Thursday, June 26, 2008

Sky Watch Friday: More Pennsylvania Elk Photos

Ronald "Buckwheat" Saffer and I encountered a herd of cow elk with a spike bull last Wednesday evening. It was one of those evenings with a lot of clouds in the sky. There were periods of sunshine, interspersed with times that the sun was behind the clouds. When the sun did shine, there was very dramatic lighting. Since we were busily photographing the elk, I did not want to change lenses, so at one point I took this shot of the sky with the 100-400mm. This photo is cropped to give it a panoramic look as it is actually more appealing in this format.

Taken From Winslow Hill Toward Quehanna Wild Area: Canon 40D-100-400mmF5.6L at 100mm

One seldom gets to photograph elk against such dramatic cloud formations. I have taken some very effective shots of animals later in the evening, when the shot was exposed to make a silhouette of the foreground and the animals against the sky, but this is one of the few times that I have been able to get good detail and exposure in both the animals ands the sky. I used the f13 aperture to get both the foreground and sky as sharp as possible.

Canon 40D-100-400mmF5.6L at 250mm 1/125 sec. F13 ISO 200

The final photo was taken at 1/350 sec. so as to stop the action. It did work in this case, but sometimes even more speed is required for successful action shooting. Notice that the depth of field is not as great in this case so there is not as much detail in the sky!

Canon 40D-100-400mmF5.6L at 300mm 1/350 sec. F8 ISO 200

I have not used the 100-400mm much in the last year, but both Salty and Billie Cromwell reported good results with it on the Canon 30D, so I pressed it back into service, and I must say that I am pleased with the results. It did work well on the Canon 10D which I previously used as long as the image was not cropped a significant amount. It seems to be a different story with the 30D and 40D and stands up well to cropping. Is it as good as the 500mmF4? No, but the 500mm is not nearly as versatile. In this case I could not have been shooting video also, but would have had to have the 500mm on a tripod and been further away to get the same composition. As it were, I could use the video camera on the tripod and carry the 40D with 100-400mm on my chest. My favorite shooting method in this case is to rest the rear of the 40D on an accessory bracket on the back of the XL-H1 camcorder and rest the lens in my left hand which is in turn supported by the top of the camcorder near the front of the body. This combined with the image stabilization gives one excellent potential for sharp images.

For more Sky Watch photos, visit Tom at Wigger's World!

Tuesday, June 24, 2008

More Pennsylvania Bull Elk In Velvet

Here are more photographs from last week's trip to Elk County. The primary purpose of the trip was to videotape calves, so as usual the camcorder came first. I couldn't carry my big gun-the 500mmF4 as it requires a tripod.

I almost never shoot video without a tripod as I cannot stand an jiggle whatsoever. This means that I have to make still photography secondary, so I carry the 300mmF4, and the 70-200mmF2.8, both of which have image stabilization. I also carried the 100-400mm F5.6 for the first time in well over a year (in the elk range) and I was pleased with the results. All of the above lenses have image stabilization, and are reasonably portable, so I can shoot them without a tripod. In addition they can be fitted to the Canon XL-H1 Camcorder in which cases their focal length is multiplied by a factor of 7.2 due to the 1/3" sensors of that camera. This gives a 400mm an effective focal length of over 2,800mm. It is amazing at what distances one can take excellent video, if the atmosphere is free of haze or heat waves.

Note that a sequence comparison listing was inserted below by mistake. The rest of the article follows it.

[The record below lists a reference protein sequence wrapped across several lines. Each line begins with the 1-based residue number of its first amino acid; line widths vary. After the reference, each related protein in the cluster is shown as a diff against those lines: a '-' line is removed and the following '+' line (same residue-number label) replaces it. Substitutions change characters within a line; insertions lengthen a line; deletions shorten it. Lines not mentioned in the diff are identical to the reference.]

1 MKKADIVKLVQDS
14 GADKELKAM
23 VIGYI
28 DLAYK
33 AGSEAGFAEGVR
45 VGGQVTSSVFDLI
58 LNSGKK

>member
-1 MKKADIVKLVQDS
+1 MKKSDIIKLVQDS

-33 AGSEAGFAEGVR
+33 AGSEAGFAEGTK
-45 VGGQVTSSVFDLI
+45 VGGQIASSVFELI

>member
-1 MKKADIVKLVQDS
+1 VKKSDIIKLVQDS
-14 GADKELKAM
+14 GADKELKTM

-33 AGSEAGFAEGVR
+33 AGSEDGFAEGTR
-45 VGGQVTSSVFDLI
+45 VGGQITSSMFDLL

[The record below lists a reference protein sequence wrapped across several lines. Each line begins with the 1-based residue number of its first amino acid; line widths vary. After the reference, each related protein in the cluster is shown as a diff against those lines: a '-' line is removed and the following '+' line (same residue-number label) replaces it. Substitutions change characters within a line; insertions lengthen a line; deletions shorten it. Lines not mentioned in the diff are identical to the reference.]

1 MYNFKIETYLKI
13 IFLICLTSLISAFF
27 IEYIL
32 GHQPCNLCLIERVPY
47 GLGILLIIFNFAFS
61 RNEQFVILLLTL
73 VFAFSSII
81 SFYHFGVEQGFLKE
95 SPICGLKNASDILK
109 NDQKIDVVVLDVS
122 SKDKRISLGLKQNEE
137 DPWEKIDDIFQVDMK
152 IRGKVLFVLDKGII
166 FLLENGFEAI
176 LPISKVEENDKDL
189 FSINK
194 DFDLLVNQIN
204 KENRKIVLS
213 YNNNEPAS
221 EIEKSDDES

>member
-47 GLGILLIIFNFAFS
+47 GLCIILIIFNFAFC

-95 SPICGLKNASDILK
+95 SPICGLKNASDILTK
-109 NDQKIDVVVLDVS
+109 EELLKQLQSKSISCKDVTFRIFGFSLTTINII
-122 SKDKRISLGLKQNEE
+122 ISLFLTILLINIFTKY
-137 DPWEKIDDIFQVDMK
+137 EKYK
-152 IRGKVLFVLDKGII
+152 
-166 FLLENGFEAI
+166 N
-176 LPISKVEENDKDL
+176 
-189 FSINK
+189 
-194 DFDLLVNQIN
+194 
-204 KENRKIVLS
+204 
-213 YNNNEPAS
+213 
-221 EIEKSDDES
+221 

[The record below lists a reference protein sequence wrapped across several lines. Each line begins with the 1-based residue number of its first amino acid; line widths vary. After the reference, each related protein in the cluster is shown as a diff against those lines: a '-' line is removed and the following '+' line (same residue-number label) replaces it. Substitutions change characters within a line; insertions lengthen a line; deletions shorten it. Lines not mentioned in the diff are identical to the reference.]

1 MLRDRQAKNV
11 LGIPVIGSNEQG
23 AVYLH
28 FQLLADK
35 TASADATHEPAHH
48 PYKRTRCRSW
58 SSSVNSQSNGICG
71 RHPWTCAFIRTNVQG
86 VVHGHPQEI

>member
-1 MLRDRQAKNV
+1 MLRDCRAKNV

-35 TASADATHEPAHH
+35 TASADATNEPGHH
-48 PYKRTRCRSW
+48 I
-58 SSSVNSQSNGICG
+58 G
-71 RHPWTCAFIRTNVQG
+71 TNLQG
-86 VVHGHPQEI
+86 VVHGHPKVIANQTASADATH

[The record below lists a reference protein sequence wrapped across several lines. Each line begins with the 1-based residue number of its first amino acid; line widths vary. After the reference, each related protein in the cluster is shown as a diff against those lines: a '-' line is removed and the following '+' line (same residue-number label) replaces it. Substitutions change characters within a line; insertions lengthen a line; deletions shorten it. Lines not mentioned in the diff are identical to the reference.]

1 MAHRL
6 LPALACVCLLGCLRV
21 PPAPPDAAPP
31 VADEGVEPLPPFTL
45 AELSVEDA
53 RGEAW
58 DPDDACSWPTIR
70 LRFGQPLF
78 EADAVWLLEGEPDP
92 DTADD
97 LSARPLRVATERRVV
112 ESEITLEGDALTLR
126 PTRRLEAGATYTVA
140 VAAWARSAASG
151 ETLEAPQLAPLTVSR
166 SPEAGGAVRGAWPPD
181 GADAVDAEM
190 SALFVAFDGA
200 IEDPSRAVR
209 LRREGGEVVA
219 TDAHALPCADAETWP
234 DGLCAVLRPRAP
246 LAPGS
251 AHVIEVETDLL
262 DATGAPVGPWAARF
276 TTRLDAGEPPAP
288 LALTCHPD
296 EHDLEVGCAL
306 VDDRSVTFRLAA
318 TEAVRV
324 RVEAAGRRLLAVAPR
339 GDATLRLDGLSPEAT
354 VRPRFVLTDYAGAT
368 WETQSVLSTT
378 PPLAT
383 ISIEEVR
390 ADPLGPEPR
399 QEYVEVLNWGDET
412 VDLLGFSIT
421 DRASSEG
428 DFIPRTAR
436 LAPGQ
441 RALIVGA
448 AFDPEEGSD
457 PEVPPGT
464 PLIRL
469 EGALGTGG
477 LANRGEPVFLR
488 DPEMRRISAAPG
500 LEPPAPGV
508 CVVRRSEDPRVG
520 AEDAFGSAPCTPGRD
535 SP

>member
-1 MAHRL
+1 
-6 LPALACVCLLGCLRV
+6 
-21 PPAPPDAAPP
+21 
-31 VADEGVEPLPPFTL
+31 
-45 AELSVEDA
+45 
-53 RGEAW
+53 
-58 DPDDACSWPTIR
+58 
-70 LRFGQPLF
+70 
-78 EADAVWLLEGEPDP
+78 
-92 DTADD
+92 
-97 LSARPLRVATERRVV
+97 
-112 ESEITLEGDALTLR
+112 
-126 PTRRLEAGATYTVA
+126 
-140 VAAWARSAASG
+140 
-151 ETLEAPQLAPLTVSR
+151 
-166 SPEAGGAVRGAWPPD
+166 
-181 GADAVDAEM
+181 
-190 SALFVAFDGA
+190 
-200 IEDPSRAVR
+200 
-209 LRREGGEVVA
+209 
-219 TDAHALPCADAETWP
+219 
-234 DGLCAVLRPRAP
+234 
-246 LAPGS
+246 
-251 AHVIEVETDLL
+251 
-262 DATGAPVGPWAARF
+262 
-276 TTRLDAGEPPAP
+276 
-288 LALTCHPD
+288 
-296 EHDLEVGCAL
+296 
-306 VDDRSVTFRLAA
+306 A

At any rate, I encountered a very nice bull in the backcountry, late on Tuesday evening. He was with a bachelor group of small bulls that were resting in a nearby meadow. I concentrated on him and got the following shot. The photo is cropped severely. I would have liked to have been closer but there was no opportunity to do so!

For those familiar with the Pennsylvania elk herd, this is bull number 62. Unless there is a particular reason to let it there, I usually remove the collar with Photoshop as I detest the way they detract from the natural look of the animal, so yes this animal had a bright yellow collar with large black numbers before Photoshop worked its' magic.

Canon 40D: 100-400mmL F5.6 at 400mm-1/180 sec. f5.6 ISO 400

"Buckwheat" and I were shooting together on Thursday evening when we had an encounter with a small but beautiful bull. I used to like photographing wildlife best in the autumn and especially liked to photograph deer and elk during the rut, when there is a lot of exciting action, but now I find that I like summer as much when it is not too hot and humid. An evening like this is hard to beat with beautiful late evening light, a nice tang in the air, and best of all-complete peace and quiet!

Canon 40D: 300mmL F4 a-1/125 sec. f4 ISO 500

The young bull was completely trusting and allowed us to photograph from about 50 yards or so. This was a good comfortable working range and we had no reason to get closer. Buckwheat also shoots a Canon 40D and was using his tried and true 300mmF2.8.

Canon 40D: 300mmL F4 a-1/125 sec. f4 ISO 500

What better way to spend an evening than photographing wildlife in the great outdoors!